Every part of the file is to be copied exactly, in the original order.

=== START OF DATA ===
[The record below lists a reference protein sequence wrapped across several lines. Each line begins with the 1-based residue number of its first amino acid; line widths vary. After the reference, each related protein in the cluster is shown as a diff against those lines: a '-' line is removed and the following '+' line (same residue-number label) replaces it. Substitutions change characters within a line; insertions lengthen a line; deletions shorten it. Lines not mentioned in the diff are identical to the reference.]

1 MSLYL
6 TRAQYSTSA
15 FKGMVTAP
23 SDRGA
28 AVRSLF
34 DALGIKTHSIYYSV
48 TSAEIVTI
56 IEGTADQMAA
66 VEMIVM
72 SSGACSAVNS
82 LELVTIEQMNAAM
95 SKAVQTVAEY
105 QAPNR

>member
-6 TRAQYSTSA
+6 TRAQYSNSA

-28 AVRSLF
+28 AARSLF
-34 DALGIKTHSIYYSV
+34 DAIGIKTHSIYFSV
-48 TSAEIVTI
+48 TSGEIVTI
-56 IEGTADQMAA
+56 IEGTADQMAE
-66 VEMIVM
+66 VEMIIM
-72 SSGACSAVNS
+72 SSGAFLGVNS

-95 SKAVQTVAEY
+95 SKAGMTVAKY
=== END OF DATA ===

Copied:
[The record below lists a reference protein sequence wrapped across several lines. Each line begins with the 1-based residue number of its first amino acid; line widths vary. After the reference, each related protein in the cluster is shown as a diff against those lines: a '-' line is removed and the following '+' line (same residue-number label) replaces it. Substitutions change characters within a line; insertions lengthen a line; deletions shorten it. Lines not mentioned in the diff are identical to the reference.]

1 MSLYL
6 TRAQYSTSA
15 FKGMVTAP
23 SDRGA
28 AVRSLF
34 DALGIKTHSIYYSV
48 TSAEIVTI
56 IEGTADQMAA
66 VEMIVM
72 SSGACSAVNS
82 LELVTIEQMNAAM
95 SKAVQTVAEY
105 QAPNR

>member
-6 TRAQYSTSA
+6 TRAQYSNSA

-28 AVRSLF
+28 AARSLF
-34 DALGIKTHSIYYSV
+34 DAIGIKTHSIYFSV
-48 TSAEIVTI
+48 TSGEIVTI
-56 IEGTADQMAA
+56 IEGTADQMAE
-66 VEMIVM
+66 VEMIIM
-72 SSGACSAVNS
+72 SSGAFLGVNS

-95 SKAVQTVAEY
+95 SKAGMTVAKY